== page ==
More than a year has passed since Trump rang the alarm about election fraud. Until now, there are more Republicans who push for an investigation into the results of the Presidential election, and one of them is Rep. Mark Finchem of Arizona.
The Trump ally introduced a new resolution, which, if it’s successful, will decertify the results in three counties that went to Biden in the election.
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He explained this in his latest press release. Finchem knew that such a move was unprecedented, but he said that it doesn’t mean it was impossible.
“That there is no process under current law for the Arizona Legislature to ‘decertify’ an election, does not mean that the Legislature cannot provide a remedy for outcome-determinative fraud and illegality in the conduct of the election, exercising powers it has directly from Article II of the federal Constitution, for as the Supreme Court stated in McPherson, ‘there is no doubt of the right of the legislature to resume the power [to appoint electors] at any time, for it can neither be taken away nor abdicated.’
“In the case of Maricopa, Pima and Yuma Counties, the fact that there is evidence showing illegal acts occurred, whether by intent or omission does not matter, the margin of error exceeds the margin of victory. If we are a nation governed by the ‘rule of law,’ as we so often espouse, then violations of the law must have consequences. In that regard, the 2020 General Election is irredeemably compromised, and it is impossible to name a clear winner of the contest.”
Finchem is among many pro-Trump politicians nationwide who still push for some election results to be overturned.
More recently, Finchem also appeared at a QAnon conference, and in speaking with NPR declined to describe what happened at the Capitol as a riot or an insurrection, instead making allusions to some sort of conspiracy involving law enforcement.
Now, he is running to oversee voting in Arizona in 2022.
And he’s not alone.
An NPR analysis of 2022 secretary of state races across the country found at least 20 Republican candidates running who question the legitimacy of President Biden’s 2020 win, even though no evidence of widespread fraud has been uncovered about the race over the last 14 months. In fact, claims of any sort of fraud that swung the election have been explicitly refuted in state after state, including those run by Republicans.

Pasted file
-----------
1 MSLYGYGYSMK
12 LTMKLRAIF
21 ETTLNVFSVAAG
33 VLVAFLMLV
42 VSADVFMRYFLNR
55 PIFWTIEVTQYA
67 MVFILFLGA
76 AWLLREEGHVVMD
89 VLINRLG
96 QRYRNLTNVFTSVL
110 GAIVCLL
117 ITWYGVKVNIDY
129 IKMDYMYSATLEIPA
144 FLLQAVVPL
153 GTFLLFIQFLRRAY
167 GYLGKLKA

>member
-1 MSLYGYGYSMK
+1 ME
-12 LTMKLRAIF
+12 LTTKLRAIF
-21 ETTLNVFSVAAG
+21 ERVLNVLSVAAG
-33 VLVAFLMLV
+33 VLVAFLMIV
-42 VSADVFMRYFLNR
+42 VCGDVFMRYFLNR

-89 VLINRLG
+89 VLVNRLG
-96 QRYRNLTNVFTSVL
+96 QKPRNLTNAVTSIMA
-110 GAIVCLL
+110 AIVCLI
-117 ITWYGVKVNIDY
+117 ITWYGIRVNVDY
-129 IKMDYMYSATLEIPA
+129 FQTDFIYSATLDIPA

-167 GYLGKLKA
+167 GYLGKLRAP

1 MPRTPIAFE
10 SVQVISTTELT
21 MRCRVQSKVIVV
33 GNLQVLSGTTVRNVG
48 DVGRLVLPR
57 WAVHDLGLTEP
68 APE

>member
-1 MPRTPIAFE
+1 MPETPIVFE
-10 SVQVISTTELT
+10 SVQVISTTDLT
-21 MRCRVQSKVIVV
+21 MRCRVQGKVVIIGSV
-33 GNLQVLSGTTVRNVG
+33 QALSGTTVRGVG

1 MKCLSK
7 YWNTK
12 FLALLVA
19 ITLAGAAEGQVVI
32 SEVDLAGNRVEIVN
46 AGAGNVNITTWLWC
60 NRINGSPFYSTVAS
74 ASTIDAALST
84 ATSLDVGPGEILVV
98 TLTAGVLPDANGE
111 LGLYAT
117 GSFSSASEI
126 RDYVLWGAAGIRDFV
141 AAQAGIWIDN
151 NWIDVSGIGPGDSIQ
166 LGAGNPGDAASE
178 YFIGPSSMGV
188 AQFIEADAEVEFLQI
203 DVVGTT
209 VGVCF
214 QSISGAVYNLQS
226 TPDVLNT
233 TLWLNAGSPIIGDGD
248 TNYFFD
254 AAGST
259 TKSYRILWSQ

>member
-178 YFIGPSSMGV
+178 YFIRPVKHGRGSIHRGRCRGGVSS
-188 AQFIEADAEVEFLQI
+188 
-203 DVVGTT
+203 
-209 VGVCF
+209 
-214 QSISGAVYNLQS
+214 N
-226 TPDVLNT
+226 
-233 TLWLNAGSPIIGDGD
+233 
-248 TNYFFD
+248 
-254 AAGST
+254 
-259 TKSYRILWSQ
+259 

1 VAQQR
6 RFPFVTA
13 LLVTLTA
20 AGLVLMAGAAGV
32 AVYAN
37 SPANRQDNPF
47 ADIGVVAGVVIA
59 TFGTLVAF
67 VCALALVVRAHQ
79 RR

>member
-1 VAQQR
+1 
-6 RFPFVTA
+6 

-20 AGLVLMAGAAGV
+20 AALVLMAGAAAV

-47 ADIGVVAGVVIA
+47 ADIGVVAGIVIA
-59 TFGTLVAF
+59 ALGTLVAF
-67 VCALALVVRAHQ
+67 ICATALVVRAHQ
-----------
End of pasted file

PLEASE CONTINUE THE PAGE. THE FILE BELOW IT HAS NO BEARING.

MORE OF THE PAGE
People have expressed their own misgivings on social media.
740,000 Maricopa County 2020 ballots cannot be authenticated. Lack of authentication means exclusion. The margin here is so large that the compelling conclusion is that results that cannot be verified cannot be certified—@SonnyBorrelli @RealMarkFinchem @WendyRogersAZ @KariLake https://t.co/4GOPO2rQnQ
— Paul Gosar (@DrPaulGosar) February 8, 2022
President Donald J. Trump:
“Why isn’t the corrupt Unselect Committee of political hacks and highly partisan sleazebags in Washington investigating the massive voter fraud and irregularities that took place in the 2020 Presidential Election, rather than spending all of… pic.twitter.com/0P7rmVulFL
— Liz Harrington (@realLizUSA) February 3, 2022
It’s important to note the video evidence here is official surveillance video from ballot drop boxes. It has never been seen before, and we have a whole lot more of this to show you in the movie. “2000 Mules” is the investigation you’ve been waiting for. https://t.co/2UdiZv6MHR
— Dinesh D'Souza (@DineshDSouza) February 1, 2022
The Washington Examiner has more:
Finchem, whose district includes parts of Pima and Pinal counties, is a candidate for Arizona secretary of state endorsed by former President Donald Trump, who has boosted assertions of there being widespread fraud in states including Arizona even as election officials and the courts have roundly rejected such claims. Maricopa County, where Phoenix is located, was the site of a controversial audit commissioned by the GOP-led Arizona Senate that affirmed Biden’s victory but led to a referral to the state’s attorney general to investigate “urgent issues.”
If Trump could only convince his vice president to act last year, Finchem’s current effort wouldn’t be necessary.